To consider online broadcasts as “normal” will only aggravate this state of things. After all, it turns out that besides “I don’t want” there can be other reasons – more “justified”. For example, hygienic, epidemiological, political, etc. Moreover, non-participation in the liturgy for a “good reason”, as stated in the decree of the Synod of the Church of Cyprus, should not cause “embarrassment of conscience”. In other words, if earlier a person, while staying at home and clicking on the online broadcast of the liturgy, realized that it was wrong and not the way it should be, now he is recommended not to think about it, not to be embarrassed and not to worry at all. The Church is moving online voluntarily, eliminating all conscience-related issues.
Furthermore, this is not about sermons, not about lectures, not about something else of little significance, but about the Sacraments. The absence of the liturgy is a norm for a non-practicing person, but the same “norm” is being tried on practicing believers. Without any canonical implications. Drop curtain.
Reality of the Body and Blood and reality of the Church
The nature of the Church, Her character, does not imply virtual participation in the Sacraments. Christ, offering the Apostles His Body and Blood, not only brought them together but also used terms that did not imply a symbolic (i.e. virtual) interpretation and alienated from Him many Jews who were confused by this "somatic literalism". As the Russian philosopher Aleksey Khomiakov aptly noted, the temple is the walls erected around the Sacrament of Eucharist. Living participation in the Eucharist for Christians of the first centuries was more valuable than life. They gathered in houses, in catacombs, under cover of night. They yearned for Divine Liturgy even risking their lives and could not even imagine that a time would come when, instead of live participation in worship, one can simply click on the button.
Our faith is the belief in the incarnate God. The Body and Blood of Christ is not an illusion but a reality. The Apostle John the Theologian emphasizes: “We proclaim to you what we have seen and heard, so that you also may have fellowship with us. And our fellowship is with the Father and with his Son, Jesus Christ.” (Epistle 1 John: 1-3).
Living participation in the Eucharist for Christians of the first centuries was more valuable than life.
What they saw, what they felt ... Christ speaks of real communion with Him at the Last Supper: “While they were eating, Jesus took bread, and when he had given thanks, he broke it and gave it to his disciples, saying, ‘Take and eat; this is my body’.” (Matthew 26: 26-28). IS means to be, not IMAGINE.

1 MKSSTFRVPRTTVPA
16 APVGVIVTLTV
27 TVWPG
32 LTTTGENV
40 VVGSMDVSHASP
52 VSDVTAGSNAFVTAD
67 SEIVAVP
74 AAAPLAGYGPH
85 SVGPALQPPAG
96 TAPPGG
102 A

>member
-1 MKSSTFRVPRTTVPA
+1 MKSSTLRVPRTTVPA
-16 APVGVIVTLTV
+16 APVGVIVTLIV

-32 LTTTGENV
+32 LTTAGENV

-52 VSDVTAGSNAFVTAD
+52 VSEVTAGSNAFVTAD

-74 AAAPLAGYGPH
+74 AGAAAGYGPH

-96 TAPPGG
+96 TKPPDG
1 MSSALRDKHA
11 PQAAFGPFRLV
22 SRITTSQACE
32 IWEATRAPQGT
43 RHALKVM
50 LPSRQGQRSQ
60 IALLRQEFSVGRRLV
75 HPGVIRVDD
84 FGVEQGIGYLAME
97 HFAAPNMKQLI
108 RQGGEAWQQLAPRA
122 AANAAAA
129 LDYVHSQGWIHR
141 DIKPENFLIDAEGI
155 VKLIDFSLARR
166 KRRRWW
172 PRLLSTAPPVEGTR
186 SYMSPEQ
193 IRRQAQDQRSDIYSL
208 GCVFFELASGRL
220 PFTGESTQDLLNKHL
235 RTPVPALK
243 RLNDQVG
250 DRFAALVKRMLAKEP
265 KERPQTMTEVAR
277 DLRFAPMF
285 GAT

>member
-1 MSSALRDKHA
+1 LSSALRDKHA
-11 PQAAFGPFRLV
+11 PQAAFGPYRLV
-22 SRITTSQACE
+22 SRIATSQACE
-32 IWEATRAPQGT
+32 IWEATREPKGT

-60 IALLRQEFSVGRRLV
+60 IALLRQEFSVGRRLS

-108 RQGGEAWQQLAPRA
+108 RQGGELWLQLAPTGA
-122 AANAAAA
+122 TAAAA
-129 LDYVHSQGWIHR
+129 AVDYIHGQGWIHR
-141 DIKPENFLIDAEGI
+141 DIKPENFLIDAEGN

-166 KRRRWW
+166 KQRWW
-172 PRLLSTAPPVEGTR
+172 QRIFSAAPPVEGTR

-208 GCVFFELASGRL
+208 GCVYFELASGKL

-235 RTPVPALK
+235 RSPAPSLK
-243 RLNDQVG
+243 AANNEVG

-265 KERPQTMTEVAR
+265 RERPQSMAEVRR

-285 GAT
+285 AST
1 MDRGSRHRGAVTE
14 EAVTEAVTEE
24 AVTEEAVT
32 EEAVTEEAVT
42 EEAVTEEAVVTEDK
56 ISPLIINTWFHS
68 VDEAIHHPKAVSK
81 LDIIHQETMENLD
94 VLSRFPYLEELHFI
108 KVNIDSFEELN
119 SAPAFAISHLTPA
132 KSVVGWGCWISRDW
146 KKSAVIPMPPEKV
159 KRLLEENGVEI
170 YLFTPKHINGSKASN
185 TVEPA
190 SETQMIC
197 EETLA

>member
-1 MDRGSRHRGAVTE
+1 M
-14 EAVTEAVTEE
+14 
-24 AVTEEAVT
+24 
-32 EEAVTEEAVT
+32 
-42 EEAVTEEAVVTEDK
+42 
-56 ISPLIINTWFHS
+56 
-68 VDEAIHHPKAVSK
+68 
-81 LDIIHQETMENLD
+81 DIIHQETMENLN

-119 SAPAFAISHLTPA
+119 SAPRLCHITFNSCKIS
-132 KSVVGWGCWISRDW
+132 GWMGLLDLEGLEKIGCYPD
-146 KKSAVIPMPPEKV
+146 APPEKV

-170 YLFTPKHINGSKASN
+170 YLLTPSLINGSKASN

That is why St. Cyril of Alexandria, in the interpretation of the Gospel of Matthew emphasizes: “The Savior teaches the eleven [disciples] the sacrament of salvation. After all, since a little later Christ had to, having risen with His own flesh, ascend to the Father, in order to have His bodily presence (for without the presence of Christ it is impossible for man to be saved and get rid of death and sin, if there is no Life with us), He gave to us his Body and Blood (Matt. 26:28), so that through them the power of corruption would be crushed, He would inspire our souls with the Holy Spirit, we would become partakers of sanctification and be called heavenly and spiritual people.”
In other words, the Eucharist does not foresee any virtual participation. St. Theophylact of Bulgaria writes: “Saying ‘This is My Body’, He shows that the bread sanctified on the altar is the very Body of Christ and not His image, for He did not say ‘This is the image’ but ‘This is My Body’.”
One cannot be a Christian online; one cannot confess and partake virtually. It is impossible, after all, to transfer one's spiritual life to the Internet. No excuse can relieve a believer from the necessity to participate in the Eucharist. We do not mean that broadcasting should be banned. No. We just want to say that a person should always understand that this is abnormal and cannot replace living presence in a temple. And today's concessions made by the Church should be seen as condescension to weakness rather than a norm without “canonical implications”. Moreover, according to Archbishop Theodosius of Boyarka, one had better listen to the liturgy from the speakers standing near the walls of the temple than at home on the Internet.
Our Church is the Church of the living, not virtual, God. If we forget about it, then we will eventually kill both faith and life.